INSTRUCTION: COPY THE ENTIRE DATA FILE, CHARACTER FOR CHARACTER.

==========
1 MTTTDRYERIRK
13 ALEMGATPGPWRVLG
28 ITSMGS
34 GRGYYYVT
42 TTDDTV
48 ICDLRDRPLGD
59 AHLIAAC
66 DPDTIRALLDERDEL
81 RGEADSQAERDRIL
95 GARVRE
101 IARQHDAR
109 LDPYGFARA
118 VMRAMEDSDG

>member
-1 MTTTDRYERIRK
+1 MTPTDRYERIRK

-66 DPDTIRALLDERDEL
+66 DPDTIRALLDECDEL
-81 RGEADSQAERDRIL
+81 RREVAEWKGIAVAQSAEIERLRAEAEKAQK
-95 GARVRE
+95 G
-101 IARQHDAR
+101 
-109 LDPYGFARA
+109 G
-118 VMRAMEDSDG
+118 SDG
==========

1 MTTTDRYERIRK
13 ALEMGATPGPWRVLG
28 ITSMGS
34 GRGYYYVT
42 TTDDTV
48 ICDLRDRPLGD
59 AHLIAAC
66 DPDTIRALLDERDEL
81 RGEADSQAERDRIL
95 GARVRE
101 IARQHDAR
109 LDPYGFARA
118 VMRAMEDSDG

>member
-1 MTTTDRYERIRK
+1 MTPTDRYERIRK

-66 DPDTIRALLDERDEL
+66 DPDTIRALLDECDEL
-81 RGEADSQAERDRIL
+81 RREVAEWKGIAVAQSAEIERLRAEAEKAQK
-95 GARVRE
+95 G
-101 IARQHDAR
+101 
-109 LDPYGFARA
+109 G
-118 VMRAMEDSDG
+118 SDG